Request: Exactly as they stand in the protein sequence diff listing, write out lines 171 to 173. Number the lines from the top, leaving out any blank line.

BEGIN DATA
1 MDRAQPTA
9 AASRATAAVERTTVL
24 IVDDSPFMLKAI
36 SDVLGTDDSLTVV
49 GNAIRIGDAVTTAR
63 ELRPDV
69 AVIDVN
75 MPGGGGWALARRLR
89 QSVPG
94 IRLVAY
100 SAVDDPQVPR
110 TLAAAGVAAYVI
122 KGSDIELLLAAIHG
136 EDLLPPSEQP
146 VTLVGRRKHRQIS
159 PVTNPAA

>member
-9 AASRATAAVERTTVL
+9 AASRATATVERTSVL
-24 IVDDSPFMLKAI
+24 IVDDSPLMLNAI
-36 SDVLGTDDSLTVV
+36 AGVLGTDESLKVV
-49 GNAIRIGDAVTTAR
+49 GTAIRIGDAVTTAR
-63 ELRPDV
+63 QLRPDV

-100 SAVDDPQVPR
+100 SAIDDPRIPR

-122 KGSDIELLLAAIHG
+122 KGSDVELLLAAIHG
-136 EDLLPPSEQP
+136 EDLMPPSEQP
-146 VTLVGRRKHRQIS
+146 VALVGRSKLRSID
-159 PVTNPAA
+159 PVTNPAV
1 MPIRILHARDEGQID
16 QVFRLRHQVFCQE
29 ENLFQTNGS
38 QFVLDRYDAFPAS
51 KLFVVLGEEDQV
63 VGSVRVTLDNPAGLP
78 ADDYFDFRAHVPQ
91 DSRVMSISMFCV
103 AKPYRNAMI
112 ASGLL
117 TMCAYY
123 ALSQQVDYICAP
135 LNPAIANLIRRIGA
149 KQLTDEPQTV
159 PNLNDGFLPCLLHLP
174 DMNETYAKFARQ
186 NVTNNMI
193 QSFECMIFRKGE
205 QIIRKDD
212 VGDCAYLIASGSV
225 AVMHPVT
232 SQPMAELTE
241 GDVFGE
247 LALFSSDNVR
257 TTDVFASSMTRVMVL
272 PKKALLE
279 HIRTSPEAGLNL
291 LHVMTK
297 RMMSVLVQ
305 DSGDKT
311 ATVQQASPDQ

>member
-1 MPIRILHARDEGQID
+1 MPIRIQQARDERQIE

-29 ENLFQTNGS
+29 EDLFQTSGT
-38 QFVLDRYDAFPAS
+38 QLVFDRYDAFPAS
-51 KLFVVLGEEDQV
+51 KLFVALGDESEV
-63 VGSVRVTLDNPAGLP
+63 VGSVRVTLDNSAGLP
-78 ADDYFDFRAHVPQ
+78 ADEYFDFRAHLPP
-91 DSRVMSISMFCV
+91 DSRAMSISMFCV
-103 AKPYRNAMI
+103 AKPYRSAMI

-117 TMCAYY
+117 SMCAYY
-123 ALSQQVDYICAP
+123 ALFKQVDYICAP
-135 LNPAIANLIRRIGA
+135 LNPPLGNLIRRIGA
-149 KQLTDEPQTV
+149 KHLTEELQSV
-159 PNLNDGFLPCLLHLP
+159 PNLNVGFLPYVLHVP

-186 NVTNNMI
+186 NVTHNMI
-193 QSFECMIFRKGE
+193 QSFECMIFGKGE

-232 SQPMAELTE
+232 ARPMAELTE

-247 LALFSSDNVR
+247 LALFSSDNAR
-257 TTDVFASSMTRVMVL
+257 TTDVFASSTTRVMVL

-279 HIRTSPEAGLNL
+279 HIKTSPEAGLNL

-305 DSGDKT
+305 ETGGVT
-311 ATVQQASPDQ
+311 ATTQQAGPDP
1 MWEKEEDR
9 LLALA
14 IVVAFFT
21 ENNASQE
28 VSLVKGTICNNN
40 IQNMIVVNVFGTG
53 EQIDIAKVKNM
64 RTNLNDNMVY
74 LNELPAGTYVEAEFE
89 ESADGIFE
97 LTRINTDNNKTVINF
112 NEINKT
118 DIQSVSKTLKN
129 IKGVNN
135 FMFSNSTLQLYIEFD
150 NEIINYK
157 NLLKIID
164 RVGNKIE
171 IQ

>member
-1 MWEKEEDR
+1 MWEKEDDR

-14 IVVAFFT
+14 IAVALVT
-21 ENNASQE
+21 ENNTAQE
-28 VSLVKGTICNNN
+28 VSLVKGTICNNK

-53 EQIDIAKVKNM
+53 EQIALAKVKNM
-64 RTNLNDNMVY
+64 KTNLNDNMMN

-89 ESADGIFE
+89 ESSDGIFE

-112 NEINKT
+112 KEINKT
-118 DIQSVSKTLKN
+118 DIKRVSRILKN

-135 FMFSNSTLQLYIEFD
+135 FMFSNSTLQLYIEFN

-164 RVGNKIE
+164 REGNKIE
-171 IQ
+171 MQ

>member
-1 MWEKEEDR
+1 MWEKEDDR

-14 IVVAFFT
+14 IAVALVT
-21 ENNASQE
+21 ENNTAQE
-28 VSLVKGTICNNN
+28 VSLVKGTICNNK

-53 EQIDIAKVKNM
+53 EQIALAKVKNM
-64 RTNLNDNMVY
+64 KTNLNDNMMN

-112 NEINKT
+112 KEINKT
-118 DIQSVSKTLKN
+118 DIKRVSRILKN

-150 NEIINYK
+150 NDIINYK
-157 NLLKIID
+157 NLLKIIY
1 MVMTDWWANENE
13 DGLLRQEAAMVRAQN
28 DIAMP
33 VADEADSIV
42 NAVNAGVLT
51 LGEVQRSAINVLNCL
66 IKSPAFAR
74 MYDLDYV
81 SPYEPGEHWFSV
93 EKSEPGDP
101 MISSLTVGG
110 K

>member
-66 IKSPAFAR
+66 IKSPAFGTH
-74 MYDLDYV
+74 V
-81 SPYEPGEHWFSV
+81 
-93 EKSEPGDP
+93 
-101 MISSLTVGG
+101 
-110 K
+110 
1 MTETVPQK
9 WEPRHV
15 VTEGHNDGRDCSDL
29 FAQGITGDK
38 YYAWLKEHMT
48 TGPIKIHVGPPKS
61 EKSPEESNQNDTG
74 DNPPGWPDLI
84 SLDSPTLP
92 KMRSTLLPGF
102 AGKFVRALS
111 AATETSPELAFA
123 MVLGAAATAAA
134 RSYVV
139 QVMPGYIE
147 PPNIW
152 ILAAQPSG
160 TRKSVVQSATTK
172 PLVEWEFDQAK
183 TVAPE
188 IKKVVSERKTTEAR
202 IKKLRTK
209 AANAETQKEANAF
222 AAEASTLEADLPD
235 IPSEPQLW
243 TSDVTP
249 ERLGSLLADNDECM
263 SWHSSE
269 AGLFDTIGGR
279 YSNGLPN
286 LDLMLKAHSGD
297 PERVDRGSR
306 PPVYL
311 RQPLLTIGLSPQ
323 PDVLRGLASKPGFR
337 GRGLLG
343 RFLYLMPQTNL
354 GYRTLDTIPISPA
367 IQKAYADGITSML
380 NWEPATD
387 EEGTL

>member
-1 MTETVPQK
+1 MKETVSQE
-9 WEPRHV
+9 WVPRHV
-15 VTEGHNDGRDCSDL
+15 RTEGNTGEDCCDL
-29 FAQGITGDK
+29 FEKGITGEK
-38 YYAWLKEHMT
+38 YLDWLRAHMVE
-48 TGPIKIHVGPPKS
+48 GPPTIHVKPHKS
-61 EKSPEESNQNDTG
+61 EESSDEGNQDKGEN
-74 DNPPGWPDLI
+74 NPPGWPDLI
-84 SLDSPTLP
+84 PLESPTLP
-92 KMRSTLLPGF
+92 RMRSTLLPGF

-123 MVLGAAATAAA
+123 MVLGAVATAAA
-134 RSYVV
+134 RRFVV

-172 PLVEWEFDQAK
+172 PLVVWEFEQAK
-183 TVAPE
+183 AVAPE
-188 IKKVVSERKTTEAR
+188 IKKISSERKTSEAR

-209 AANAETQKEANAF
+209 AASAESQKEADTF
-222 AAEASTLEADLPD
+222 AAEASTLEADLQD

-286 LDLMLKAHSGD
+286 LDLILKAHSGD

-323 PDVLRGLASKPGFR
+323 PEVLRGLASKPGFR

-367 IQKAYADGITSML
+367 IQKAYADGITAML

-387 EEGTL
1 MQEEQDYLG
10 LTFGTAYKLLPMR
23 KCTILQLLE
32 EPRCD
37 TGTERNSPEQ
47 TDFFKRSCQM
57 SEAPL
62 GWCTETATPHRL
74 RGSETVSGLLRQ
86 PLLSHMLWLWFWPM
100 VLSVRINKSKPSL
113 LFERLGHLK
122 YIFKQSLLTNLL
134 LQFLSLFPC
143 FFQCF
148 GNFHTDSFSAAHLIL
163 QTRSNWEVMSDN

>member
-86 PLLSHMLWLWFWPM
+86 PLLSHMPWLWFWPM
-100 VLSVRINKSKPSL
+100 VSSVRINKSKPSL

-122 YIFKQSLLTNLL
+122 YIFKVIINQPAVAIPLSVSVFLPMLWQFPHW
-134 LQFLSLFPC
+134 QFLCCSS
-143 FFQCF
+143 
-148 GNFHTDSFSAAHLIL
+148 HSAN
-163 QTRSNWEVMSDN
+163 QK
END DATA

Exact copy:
-118 DIQSVSKTLKN
+118 DIKRVSRILKN

-150 NEIINYK